This program will incorporate Canada's historic strength in plant
breeding and plant biology into a genomics-based gene discovery
initiative. The program will involve targeted funding for developing
key infrastructure and biological resources, and for biology-driven
projects for gene identification and crop enhancement.
■ Infrastructure investments will be made to automate gene
■ The minimum physical infrastructure needed to support Canadian
crop genomics research is high-capacity DNA sequencing (with
bioinformatics analysis) and facilities for generating and
screening DNA chips and microarrays. Together, these facilities
will generate the molecular data that makes it possible to
automate some aspects of gene discovery.
■ Two types of biological resources are central to the process of
accelerating gene cloning and gene discovery for wheat and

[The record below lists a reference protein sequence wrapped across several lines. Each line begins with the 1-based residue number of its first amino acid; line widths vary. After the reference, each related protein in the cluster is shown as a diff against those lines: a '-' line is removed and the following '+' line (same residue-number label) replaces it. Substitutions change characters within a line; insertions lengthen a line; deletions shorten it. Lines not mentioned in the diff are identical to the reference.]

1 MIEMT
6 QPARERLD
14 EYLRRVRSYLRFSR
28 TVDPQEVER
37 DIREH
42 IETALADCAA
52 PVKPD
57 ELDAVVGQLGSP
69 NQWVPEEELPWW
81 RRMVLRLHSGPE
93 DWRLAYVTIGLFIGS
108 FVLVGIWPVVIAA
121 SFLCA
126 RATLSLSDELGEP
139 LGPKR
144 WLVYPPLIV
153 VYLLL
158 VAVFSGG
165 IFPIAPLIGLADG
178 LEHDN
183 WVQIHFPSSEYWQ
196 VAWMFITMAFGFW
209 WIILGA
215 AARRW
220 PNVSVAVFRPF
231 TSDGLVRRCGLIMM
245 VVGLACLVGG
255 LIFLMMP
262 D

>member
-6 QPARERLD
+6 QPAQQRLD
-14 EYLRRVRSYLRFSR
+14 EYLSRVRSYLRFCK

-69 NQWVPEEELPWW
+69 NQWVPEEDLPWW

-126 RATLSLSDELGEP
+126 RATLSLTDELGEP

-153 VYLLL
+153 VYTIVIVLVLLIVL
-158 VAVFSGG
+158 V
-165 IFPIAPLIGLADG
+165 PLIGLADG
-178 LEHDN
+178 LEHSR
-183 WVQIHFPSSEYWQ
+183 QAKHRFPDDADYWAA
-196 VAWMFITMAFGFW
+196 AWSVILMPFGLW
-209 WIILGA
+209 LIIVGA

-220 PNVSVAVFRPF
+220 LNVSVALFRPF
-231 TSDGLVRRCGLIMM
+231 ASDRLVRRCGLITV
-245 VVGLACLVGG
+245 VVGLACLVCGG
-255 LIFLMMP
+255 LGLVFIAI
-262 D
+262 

canola. These resources are ordered genome libraries and gene-
■ Ordered large-insert libraries of genomic clones (ordered
genome libraries) automate the process of map-based gene
cloning and are of great use in comparative biology and in the
identification of duplicate genes. Ordered genome libraries also
facilitate the isolation of the chromosome segments corresponding
to expressed sequence tagging and thus gene-engineering and
Gene-tagging populations can be used to discover the functions
of genes through reverse genetics. At present, this process
involves inserting gene-disrupting elements at random into a
plant genome and using the polymerase chain reaction technique
to identify plants with insertions in particular genes. The
characteristics of these mutated plants are then investigated. A
whole library of such plants can now be developed, in which
each plant has a disrupting element inserted into a different gene
and in which the genomic DNA sequence of each mutagenic
insertion point has been determined and catalogued. With this
type of population, computers can be used to identify the plant